Rescue Strategy (cont.) Staged Drill Scenario: Keep in mind that everyone is pre-staged and ready to deploy. There has to be some simulation for trying to get everyone through an entry point in a certain amount of time so everyone has a chance to get trained. In a real scenario, there would be staging with personnel used over a larger time frame. Reminder: there is a backup team for every team that enters in an incident this large. Emergency Services, LLC/ Copyright 2006 / Volume 06-11

30 06-11 Training Materials Hands-On: Exercise St. Louis, Pt. 1 Logistics
Assets must be coordinated as they arrive on the scene, either as they arrive in real life or from pre-staging as they were for this event. They must be introduced at both the unified command level and the unified branch level. A unified branch level is a necessity for managing the availability time frame, the personnel that can enter and their backup teams. Reminder: there is a backup team for every team that enters in an incident this large. Emergency Services, LLC/ Copyright 2006 / Volume 06-11

31 06-11 Training Materials Hands-On: Exercise St. Louis, Pt. 1
Entry Teams After all the assets have been organized for entry, structural firefighters in Level B suits, haz-mat team and CBIRF will enter. Rescue teams will enter concurrently with Recon terms. The main mission is to: extract victims from the building and identify the chemical or exposure present. Rescue is the first priority, but both enter together. Recon will not get involved in the mission of victim extrication. Emergency Services, LLC/ Copyright 2006 / Volume 06-11

32 06-11 Training Materials Hands-On: Exercise St. Louis, Pt. 1
Entry Teams (cont.) Critical Decision: Because of their different missions, Rescue and Recon will communicate separately. Communications Ops should set up separate radio channels for these missions! Emergency Services, LLC/ Copyright 2006 / Volume 06-11

33 06-11 Training Materials Hands-On: Exercise St. Louis, Pt. 1
Entry Teams (cont.) Regarding the identification of the chemical present, CBIRF and CST take the lead, placing air monitors outside and inside the structure. These detection personnel wear Level A suits. The placing of air monitors is important for deciding exactly the location and boundaries of the cold-warm-hot zones and how large these zones should be. Changes in wind conditions and density of the substance or agent may also help determine this. The medical component of the CBIRF and the civilian "haz-med" component was tasked with the medical treatment of the extracted victims as well. Emergency Services, LLC/ Copyright 2006 / Volume 06-11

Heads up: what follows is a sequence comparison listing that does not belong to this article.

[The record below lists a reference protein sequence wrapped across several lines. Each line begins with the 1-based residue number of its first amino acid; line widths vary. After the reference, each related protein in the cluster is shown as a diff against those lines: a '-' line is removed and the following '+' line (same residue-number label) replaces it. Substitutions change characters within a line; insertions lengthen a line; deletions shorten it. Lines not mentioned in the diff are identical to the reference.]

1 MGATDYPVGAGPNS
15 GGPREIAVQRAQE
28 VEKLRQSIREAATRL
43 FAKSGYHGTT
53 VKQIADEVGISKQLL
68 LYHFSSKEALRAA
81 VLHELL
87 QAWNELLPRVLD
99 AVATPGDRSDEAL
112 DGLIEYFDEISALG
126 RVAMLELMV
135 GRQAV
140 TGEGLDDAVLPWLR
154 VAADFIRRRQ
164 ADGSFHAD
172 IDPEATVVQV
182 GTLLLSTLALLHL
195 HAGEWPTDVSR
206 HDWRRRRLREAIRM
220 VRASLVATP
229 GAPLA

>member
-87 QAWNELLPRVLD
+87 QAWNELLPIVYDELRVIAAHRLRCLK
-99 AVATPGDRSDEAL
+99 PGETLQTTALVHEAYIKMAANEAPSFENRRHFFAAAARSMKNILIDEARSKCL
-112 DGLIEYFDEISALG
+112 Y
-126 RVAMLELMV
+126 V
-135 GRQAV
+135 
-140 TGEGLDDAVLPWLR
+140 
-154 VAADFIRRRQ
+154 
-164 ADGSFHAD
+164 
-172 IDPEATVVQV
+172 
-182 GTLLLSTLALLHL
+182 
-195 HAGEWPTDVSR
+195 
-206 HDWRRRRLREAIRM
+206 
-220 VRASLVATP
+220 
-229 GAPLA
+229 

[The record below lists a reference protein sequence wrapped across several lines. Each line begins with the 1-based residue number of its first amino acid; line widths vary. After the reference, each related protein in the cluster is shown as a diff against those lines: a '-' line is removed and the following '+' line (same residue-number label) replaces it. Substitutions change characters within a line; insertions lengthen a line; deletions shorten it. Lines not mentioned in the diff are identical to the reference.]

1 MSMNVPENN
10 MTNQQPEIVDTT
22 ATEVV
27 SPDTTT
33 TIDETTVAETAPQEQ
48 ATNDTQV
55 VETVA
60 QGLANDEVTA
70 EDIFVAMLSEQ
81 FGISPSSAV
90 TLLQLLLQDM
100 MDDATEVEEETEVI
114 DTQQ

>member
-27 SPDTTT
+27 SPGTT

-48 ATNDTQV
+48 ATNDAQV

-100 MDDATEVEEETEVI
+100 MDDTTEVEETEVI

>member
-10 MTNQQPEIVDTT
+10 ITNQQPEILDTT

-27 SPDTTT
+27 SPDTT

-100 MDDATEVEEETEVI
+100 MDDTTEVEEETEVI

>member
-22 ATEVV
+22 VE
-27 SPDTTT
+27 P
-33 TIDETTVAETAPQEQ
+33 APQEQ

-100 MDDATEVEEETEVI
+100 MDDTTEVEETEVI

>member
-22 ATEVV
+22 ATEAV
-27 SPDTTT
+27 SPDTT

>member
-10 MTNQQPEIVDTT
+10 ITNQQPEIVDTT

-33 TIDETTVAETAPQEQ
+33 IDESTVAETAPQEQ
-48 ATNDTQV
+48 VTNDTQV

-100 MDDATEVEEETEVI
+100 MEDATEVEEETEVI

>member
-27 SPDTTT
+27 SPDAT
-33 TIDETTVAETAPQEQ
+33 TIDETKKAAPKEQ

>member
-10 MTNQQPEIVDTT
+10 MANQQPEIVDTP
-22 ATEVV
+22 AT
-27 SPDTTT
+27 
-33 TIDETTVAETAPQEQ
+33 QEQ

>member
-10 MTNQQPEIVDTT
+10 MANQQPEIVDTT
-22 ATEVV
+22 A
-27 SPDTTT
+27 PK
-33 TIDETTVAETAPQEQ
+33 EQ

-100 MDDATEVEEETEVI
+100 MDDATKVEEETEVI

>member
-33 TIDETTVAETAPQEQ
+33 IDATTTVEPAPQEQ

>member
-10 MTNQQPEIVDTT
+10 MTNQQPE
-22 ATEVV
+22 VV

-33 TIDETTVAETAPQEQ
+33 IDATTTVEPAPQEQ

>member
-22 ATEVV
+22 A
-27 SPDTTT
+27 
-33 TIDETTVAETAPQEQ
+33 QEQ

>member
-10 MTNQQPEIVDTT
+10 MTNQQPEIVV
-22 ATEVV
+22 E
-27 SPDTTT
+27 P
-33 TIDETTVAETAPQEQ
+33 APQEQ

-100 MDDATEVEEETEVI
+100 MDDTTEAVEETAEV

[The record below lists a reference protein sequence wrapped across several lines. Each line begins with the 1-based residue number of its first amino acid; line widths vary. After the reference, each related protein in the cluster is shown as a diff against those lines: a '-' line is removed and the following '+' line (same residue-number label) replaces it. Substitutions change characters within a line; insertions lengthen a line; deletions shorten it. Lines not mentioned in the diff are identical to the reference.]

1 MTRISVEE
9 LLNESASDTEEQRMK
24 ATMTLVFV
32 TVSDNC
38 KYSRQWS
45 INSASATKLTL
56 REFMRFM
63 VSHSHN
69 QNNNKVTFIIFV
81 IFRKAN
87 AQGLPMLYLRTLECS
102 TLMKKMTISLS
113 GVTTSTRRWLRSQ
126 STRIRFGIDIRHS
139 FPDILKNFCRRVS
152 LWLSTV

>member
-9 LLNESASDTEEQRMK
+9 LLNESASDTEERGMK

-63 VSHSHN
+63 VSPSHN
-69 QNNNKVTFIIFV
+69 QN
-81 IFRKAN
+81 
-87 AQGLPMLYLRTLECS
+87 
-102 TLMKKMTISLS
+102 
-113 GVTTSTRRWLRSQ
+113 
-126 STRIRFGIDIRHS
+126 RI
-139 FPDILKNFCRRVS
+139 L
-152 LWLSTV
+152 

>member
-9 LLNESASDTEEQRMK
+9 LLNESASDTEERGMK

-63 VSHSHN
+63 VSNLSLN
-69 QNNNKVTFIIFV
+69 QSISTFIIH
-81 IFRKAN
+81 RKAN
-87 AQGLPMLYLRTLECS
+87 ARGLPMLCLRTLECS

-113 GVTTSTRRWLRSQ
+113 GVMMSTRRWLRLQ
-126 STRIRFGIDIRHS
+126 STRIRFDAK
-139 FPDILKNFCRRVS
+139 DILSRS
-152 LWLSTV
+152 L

34 06-11 Training Materials Hands-On: Exercise St. Louis, Pt. 1
Entry Teams (cont.) As the CBIRF Recon Team enters the "room of source" of the agent or vapor: it brings with it different technologies that can test samples and develop results right in the room and it also can send them back to their mobile lab for more thorough identification. i.) Both CBIRF and CST set up mobile labs on site. ii.) See the training materials last month for details on these technologies and testing solutions. Should the detection team identify the chemical or agent, they will try to mitigate it, perhaps by moving it out of the building, diluting it, or by establishing antidotes. Emergency Services, LLC/ Copyright 2006 / Volume 06-11

35 06-11 Training Materials Hands-On: Exercise St. Louis, Pt. 1
Entry Teams (cont.) Meanwhile, the medical team (CBIRF and civilian haz-med) will investigate signs and symptoms which may also shed light on the chemical or agent involved. FYI: The chemical agent present was actually created by CBIRF chemists for testing in a drastically diluted form that, for the sake of realism, would still trigger the detection monitors so teams could practice their response. This information is communicated simultaneously to both branch level and unified level command. Were it to be communicated separately to each area, that would greatly increase the time for responsive action and medical treatment. Emergency Services, LLC/ Copyright 2006 / Volume 06-11

36 06-11 Training Materials Hands-On: Exercise St. Louis, Pt. 1
Decon/Medical Treatment Decon is handled by the CBIRF Decon Team. Victims are conducted through Decon and the CBIRF and/or the haz-med medical treatment area where they can be cleaned and packaged. They are then brought to the Cold Zone where they can then be transported via ambulance. Communications regarding the substance/agent upon its identification will be forwarded to the medical treatment area for their use. Emergency Services, LLC/ Copyright 2006 / Volume 06-11

37 06-11 Training Materials Hands-On: Exercise St. Louis, Pt. 1
Modes of Operation Teams who prepare for incidents like this assume the worst-case scenario first and proceed in that mode and only de-accelerate once the substance/agent has been identified. Assuming the worst-case scenario means everyone goes through Decon. In terms of pharmaceuticals, we assume the worst and prepare to have those treatments ready. As the chemical is identified through the mobile lab process, we then can formulate a treatment plan for the patients. Emergency Services, LLC/ Copyright 2006 / Volume 06-11